Why Crazy Works in the Office

Illustration by Jason Schneider for Fortune Magazine

People are mystified by the rise of the divisive candidate who has dominated the news of this election cycle. But we’re not, are we? We’re in business. We’ve seen his type before. He’s that intense guy in the elevator each morning, heading to a plush office 30 floors above the one we call home. Or maybe he’s just down the hall in an opulent corner space not too far from your cubicle. He’s the guy—and that guy could well be a ­woman—who sets the tenor of the place, the one whose name is whispered, like Voldemort’s.

He is, in short, your crazy boss. With all the rational, kind, and obviously more mentally balanced people around who could do the job, it’s natural to wonder how somebody so spectacularly bent got to such a position of power. But his gorgeous bouquet of pathologies is far from a liability in business. Rather, it’s a tremendous asset. Whether or not this person should be placed in charge of a far more serious operation, however, is another issue entirely. So let’s get him in focus.

First, of course, he’s a bully. This word is sort of a stewpot that includes a variety of obnoxious talents. He yells. He pounds the table. He scares people. It’s simply not worth fighting with him unless one is truly prepared to engage with a person who’s willing to rip your face off to get what he wants. The Emperor Augustus, when he was a young man, got so enraged at an adversary that he ripped out his eyeball. True story. People were scared of Steve Jobs too.

This preternatural aggressiveness doesn’t allay his powerful fears, however, so he’s also paranoid. Everybody is a potential enemy. Why is everybody against him?! Come on! So unfair. They say the only thing more dangerous than being Stalin’s enemy, back in the day, was being his friend. The gulags were full of his pals. One week they’d be pounding vodka shots with Stalin at 3 a.m. The next they’d be deemed enemies of the state.

The crazy boss feels no doubt or shame or guilt, because he’s also a narcissist whose needs are the only thing that are truly real to him. This is a powerful asset in the world of commerce—particularly the delusion that one’s compulsions are destiny. Where other men and women are assailed by uncertainties, the narcissist is dead sure. He or she is never wrong, so there’s never any need to apologize. Other people are merely a vague concept, disposable tools. Think of Napoleon on Elba, dreaming of the day he can get back to France and start killing people again. Or consider the crash of 2008. What kind of guys would sell bad mortgages to people whose homes would most certainly be repossessed? I think you know.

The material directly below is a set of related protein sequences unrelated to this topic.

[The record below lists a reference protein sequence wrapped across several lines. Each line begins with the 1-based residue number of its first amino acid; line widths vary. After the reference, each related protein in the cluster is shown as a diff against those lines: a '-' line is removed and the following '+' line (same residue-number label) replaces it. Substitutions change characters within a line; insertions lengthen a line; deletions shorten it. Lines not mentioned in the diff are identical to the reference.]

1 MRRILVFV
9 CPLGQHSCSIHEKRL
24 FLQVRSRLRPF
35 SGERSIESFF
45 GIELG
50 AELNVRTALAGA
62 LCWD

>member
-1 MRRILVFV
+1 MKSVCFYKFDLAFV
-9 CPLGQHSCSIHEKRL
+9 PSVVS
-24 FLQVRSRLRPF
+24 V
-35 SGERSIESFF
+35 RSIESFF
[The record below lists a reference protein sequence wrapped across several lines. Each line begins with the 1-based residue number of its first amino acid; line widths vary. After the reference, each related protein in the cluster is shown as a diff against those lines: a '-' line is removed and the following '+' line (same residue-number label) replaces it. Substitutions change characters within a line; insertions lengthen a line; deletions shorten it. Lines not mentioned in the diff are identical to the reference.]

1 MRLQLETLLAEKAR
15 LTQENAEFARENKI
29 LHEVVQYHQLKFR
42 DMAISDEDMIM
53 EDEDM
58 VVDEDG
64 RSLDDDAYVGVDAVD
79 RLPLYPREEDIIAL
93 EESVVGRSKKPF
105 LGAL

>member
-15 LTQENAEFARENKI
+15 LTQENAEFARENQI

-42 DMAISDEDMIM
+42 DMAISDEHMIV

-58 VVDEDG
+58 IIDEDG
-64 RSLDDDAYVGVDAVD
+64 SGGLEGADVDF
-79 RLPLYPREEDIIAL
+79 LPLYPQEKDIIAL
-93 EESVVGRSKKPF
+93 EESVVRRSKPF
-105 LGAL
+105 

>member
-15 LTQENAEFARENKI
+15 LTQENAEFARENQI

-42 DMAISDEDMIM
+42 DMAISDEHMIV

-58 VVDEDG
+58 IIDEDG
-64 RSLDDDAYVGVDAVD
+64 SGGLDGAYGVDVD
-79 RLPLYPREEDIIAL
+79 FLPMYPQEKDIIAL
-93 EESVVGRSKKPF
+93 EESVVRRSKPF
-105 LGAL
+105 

That’s not to say the crazy boss has no feelings. Sometimes he’s attacked by a bout of wimpiness and retreats behind closed doors to nurse his wounds. Mean people. So unkind! You wonder how this guy, who’s so very insensitive to others, can be so thin-skinned about himself. But this ultrasensitivity fuels his anger, paranoia, and narcissism and sends him back out into the world once more fresh for battle.

In the end, there is good news of a sort behind all this. Because, inevitably, a crazy boss is always heading at 90 miles per hour down the highway to his own destruction. Did Nixon have to tape all those damning conversations? Did Tyco’s Dennis Kozlowski really need the $6,000 shower curtain? I won’t even mention all the stupid mergers engineered by deluded CEOs during our lifetimes. But take my word for it. Crazy bosses eventually pull the entire house down around them.

The question we have to answer is, Do we want to be in the house with them when it happens? 

A version of this article appears in the September 1, 2016 issue of Fortune with the headline “Why Crazy Works.”

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